America’s royal family, the Kennedys. But Caroline Kennedy for the Senate? First we had to put off with Hillary Clinton, the nouveau riche of politics, suddenly becoming senator in the nation’s second most populous state.
The wife of a president landed her magic carpet and Vuitton bags in a fancy suburb north of the city and was practically appointed to the Senate — when Rudy Giuliani dropped out, she got to face a candidate who was so weak that you’ve already forgotten his name.
Sitting somewhat obediently in our civics classes, we were told that people invented this country, at least in part, because they were tired of monarchies. Doesn’t look as if we’re that tired of kings and queens and princesses.
So now we’re going to replace Hillary Clinton with Caroline Kennedy? And we’re not even going to elect Kennedy; we’re going to appoint her?
At least Hillary Clinton went through the electoral process. However, don’t tell me about Hillary’s brains and savvy. She’s been a mediocre senator, far less skilled at both arm-twisting and hard-won-consensus politics than the likes of Chuck Schumer, Chuck Hegel, and Chuck Grassley or battle-worthy non-Chucks like Dick Lugar, Barbara Boxer, Bob Dole (not his wife, Libby), even that schmuck Joe Lieberman — you name ’em.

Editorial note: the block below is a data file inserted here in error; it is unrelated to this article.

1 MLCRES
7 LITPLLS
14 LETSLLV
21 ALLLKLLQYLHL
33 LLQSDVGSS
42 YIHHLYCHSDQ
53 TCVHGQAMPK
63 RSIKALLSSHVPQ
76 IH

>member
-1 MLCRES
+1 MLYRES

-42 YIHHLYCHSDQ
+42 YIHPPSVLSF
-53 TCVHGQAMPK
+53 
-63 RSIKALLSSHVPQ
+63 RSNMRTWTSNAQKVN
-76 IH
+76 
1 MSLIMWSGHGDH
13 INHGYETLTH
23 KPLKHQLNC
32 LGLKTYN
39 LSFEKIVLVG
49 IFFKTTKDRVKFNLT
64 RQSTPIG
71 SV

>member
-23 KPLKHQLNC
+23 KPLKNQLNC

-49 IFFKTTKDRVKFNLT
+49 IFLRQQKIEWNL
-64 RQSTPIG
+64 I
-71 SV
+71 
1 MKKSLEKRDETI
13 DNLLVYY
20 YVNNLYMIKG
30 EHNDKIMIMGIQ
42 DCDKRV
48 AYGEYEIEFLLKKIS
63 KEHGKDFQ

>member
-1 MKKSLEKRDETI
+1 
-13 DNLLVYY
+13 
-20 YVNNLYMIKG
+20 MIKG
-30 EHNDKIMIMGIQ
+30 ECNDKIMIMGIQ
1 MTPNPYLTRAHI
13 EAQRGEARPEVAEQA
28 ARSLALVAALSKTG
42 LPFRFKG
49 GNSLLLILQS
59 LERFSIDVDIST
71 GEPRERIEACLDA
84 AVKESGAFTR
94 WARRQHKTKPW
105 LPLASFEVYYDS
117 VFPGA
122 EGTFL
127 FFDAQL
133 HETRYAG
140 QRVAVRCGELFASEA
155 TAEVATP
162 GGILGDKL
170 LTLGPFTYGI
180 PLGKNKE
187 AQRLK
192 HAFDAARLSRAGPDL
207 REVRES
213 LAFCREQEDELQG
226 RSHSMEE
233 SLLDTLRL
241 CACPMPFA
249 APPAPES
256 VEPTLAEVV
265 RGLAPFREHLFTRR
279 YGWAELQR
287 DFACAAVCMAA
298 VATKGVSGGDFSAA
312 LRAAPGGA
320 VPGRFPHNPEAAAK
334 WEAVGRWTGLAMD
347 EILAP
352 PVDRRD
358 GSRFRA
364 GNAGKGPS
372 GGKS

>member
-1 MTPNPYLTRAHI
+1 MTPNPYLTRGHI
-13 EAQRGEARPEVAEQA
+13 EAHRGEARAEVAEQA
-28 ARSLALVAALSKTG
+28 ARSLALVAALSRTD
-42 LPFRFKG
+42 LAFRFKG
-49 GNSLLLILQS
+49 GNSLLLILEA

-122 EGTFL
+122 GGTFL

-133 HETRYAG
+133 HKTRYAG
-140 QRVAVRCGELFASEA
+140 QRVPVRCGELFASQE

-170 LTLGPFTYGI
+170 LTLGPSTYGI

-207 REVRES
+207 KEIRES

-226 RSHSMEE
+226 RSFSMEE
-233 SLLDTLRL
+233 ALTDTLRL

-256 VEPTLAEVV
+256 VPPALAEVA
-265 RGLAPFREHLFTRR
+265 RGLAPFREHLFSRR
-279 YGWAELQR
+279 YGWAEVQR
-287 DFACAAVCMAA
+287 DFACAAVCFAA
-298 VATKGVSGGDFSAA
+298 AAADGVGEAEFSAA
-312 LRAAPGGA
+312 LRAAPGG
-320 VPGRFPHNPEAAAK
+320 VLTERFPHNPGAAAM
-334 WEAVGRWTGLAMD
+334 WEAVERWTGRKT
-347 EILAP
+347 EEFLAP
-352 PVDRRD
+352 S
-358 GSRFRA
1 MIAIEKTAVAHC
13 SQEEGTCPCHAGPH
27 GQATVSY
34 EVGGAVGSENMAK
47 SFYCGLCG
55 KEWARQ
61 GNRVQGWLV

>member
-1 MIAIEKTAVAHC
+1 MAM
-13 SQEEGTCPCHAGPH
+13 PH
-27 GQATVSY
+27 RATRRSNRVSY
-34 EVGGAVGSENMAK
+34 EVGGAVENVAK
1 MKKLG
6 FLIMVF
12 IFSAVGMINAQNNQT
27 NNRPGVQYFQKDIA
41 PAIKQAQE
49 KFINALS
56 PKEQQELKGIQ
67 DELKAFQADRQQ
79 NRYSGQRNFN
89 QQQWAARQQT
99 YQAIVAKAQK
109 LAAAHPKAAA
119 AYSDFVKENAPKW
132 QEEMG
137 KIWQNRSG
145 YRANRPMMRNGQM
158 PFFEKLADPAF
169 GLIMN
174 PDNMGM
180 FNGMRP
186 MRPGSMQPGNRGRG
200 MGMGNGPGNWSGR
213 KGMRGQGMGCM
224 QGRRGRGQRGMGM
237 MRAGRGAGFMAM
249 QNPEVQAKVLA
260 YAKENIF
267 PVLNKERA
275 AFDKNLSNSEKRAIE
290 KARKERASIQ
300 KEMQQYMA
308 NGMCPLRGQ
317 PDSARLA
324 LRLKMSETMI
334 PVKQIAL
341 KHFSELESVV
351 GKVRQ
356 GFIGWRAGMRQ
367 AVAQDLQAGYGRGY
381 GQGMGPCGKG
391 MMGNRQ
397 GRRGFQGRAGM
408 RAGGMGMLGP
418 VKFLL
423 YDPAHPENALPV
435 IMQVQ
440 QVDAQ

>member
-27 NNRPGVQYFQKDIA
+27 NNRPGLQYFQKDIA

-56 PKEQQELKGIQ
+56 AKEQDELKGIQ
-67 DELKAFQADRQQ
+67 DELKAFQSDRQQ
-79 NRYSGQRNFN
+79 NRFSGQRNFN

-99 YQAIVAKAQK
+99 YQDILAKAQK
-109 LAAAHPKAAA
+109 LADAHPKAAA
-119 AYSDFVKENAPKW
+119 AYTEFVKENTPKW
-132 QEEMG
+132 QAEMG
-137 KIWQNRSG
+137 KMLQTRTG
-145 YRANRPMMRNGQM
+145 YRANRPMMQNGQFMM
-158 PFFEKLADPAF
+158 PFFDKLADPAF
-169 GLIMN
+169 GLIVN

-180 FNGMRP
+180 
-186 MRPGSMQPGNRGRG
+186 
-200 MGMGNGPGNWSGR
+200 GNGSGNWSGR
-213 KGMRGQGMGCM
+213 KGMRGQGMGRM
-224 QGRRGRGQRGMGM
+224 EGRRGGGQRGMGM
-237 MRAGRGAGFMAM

Excepting a few celeb pols like Ted Kennedy (who’s been busy and serious for three decades since Chappaquidick drowned his chances for the presidency), look past the Clintons and Kennedys and you’ll see a better breed of American political family entering the Senate, a family whose bent comes closer to “public service” and “common good” than practically all others. (Notwithstanding Jackie Kennedy Onassis‘s truly noble and lasting achievement: She used her celebrity to lead the successful fight to save wondrous Grand Central Station from destruction.)
You want a political family that deserves royal-like admiration without fawning? Try the Udalls, whom I wrote about yesterday. After Stew and Mo worked their asses off in the House and Interior Department, now we have their sons Mark and Tom, who traded on more than their last names during their climb up Capitol Hill to claim Senate seats next month.
Now don’t turn the Udalls into celebrities. Read about your usual celebs — including the Kennedys and Clintons — worship them and envy them if you want, be amused and/or disgusted by them, but don’t elect them or appoint them to run your lives because they’re celebrities. Camelot? I’ll take Spamalot — without Clay Aiken, thanks. No more American idols, please.
Other items on a (relatively) slow (so far) news day …
NO PARTICULAR ORDER:
N.Y. Daily News: ‘Ticketed while giving out gifts’
N.Y. Post: ‘FIRETRUCK HIT HURTS 30’
Thirty people were taken to a hospital, including six firefighters, the bus driver and a pedestrian hit by debris.
N.Y. Post: ‘BARBIE’S FOR THE BIRDS‘
Times (U.K.): ‘Fed stuns the world with rate cut to “virtually zero”‘
Wall Street Journal: ‘Fairfield Group Forced to Confront Its Madoff Ties’